Game Theory and Femtocell Communications: Making Network Deployment Feasible

Game Theory and Femtocell Communications: Making Network Deployment Feasible

Mehdi Bennis (University of Oulu, Finland), Samir Medina Perlaza (Orange Labs, France) and Merouane Debbah (SUPELEC, France)
DOI: 10.4018/978-1-4666-0092-8.ch011
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Abstract

Game Theory (GT) is a natural paradigm to study and analyze wireless networks where players compete for the same resources. The importance of studying the coexistence between macro- and femtocells from a game theoretical perspective is multi-fold: First, by modeling the dynamic spectrum sharing among network players as games, the behaviors and actions of players can be analyzed in a formalized structure, by which the theoretical achievements in GT can be fully utilized. Second, GT equips us with various optimality criteria for the spectrum sharing problems, which are of key importance when it comes to analyzing the equilibrium of the game. Third, the application of GT enables us to derive efficient distributed algorithms for femtocell networks relying only on partial information. Without a doubt, the theory of learning in games is instrumental in allowing players to choose the right strategies and gradually learn from their environment until convergence.
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1. Introduction

The provision of high data rate services imposes stringent requirements on cellular communication systems. Particularly, indoor users or those trying to communicate at cell border are severely affected by poor coverage and uneven guarantee of Quality of Service (QoS). In this context, the femtocell concept constitutes an inexpensive alternative to increase capacity, while coping with the scarcity of resources, providing better spectral efficiency and improving spatial reuse. However, the deployment of femtocell sites faces challenging obstacles: resource allocation, timing and synchronization, reliable IP backhaul, interference management, mobility control, self-organization and security issues. Among all the technical challenges, the Co-Channel Interference (CCI) arising from uncoordinated transmissions generated by other femtocells and the overlay macrocell is the most demanding (Chandrasekhar 2009; Claussen 2008 among others).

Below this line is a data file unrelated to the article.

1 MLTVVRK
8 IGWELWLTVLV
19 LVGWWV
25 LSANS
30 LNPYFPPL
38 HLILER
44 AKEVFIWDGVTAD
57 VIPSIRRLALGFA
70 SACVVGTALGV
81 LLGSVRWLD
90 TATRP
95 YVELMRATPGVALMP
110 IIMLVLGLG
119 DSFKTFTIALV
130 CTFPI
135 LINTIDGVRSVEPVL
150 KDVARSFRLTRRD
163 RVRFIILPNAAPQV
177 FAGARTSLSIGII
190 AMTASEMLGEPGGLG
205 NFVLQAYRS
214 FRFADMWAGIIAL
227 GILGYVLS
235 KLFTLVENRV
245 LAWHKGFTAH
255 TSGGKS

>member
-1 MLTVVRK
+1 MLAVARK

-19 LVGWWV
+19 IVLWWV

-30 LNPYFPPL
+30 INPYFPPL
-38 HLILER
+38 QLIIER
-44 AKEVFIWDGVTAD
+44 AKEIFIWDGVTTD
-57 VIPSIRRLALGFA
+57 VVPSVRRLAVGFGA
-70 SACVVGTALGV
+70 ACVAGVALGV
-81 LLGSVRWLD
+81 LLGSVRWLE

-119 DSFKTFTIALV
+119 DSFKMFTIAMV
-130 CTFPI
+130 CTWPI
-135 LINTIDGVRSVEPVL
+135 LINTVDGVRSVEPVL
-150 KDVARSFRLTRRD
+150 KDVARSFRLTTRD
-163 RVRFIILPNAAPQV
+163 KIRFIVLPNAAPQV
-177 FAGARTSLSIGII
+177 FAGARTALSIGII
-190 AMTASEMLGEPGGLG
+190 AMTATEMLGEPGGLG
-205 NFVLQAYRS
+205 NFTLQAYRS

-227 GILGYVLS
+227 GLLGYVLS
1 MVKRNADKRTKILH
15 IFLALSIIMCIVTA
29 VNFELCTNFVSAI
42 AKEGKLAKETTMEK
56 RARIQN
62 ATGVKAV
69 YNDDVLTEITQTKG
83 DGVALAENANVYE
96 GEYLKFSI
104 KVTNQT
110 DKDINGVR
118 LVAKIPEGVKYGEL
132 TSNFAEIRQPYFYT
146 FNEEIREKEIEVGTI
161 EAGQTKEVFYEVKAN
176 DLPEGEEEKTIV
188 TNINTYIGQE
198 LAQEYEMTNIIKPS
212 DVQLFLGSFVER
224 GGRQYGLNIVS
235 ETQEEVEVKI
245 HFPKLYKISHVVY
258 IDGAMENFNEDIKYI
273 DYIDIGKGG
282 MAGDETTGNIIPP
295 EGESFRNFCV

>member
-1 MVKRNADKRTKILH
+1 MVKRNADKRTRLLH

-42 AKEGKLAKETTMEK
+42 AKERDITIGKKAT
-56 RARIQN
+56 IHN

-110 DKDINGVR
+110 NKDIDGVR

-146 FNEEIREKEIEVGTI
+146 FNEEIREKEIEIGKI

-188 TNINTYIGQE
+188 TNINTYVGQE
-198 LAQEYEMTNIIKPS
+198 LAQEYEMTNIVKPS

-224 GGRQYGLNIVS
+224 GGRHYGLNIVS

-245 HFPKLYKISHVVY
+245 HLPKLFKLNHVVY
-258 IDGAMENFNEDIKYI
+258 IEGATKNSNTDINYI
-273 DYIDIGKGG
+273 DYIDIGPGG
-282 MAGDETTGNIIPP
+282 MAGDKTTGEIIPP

The expected contribution is this chapter is as follows: In the first section of the chapter, we show that the deployment of femtocell networks is cast into a dynamic spectrum sharing (Bennis 2009; Bennis 2010; Perlaza 2008) problem with different interference scenarios such as femtocell-to-femtocell and femtocell-to-macrocell interference. Femto Base Stations (FBSs) and their associated Femtocell User Equipments (FUEs) need to to autonomously determine their transmission strategies in order to maximize their own performance metrics. Often, this configuration is described by the power allocation scheme, channel/carrier selection, modulation scheme, etc. However, the transmission configuration of one femto-base station affects the performance of other FBS and all their associated FUEs. Hence, this scenario is clearly a competition of selfish autonomous devices for radio resources. Under these conditions, GT appears as one of the paradigms to study these types of networks. Finally, in this section, we provide the fundamental concepts of game theory required to understand the results presented in the rest of this chapter. The second section tackles one of the most important issues in self organized networks, namely learning. Due to their non-coordinated nature, femtocells opportunistically share the spectrum with the macrocell network while mitigating interference among each others. In order to do so, femtocells need to self-organize and optimize their strategies/actions (power level, carrier allocation etc) taking into account their side information. Learning is an inherent part of self-organization paradigms and is crucial for developing and adapting multi-agent strategies based on their perceived reward. The problem boils down as to how femtocells gradually learn from their environment (through trials-and-errors) while at the same time not interfering with the overlay macrocell network. Furthermore, learning is adamantly driven by the type of information available at every agent where the possibility of exchanging their local information drives the learning efficiency (and convergence) and thereby their respective payoffs. For this purpose, we will investigate both private and public information exchange among femtocells. The third section looks into the QoS provisioning of femtocell networks, in which femtocells mitigate their interference towards the overlay macrocell network. Tools from game theory and Stochastic geometry are used to come up with decentralized algorithms to achieve the equilibrium (Lasaulce 2009) of the game. The fourth section investigates the spectral efficiency of femtocell networks using the framework of potential games. Here, typical problems such as power allocation and channel selection are tackled in detail. Finally, we discuss several decentralized algorithms which allow self-configuring femtocell networks to achieve the equilibrium.

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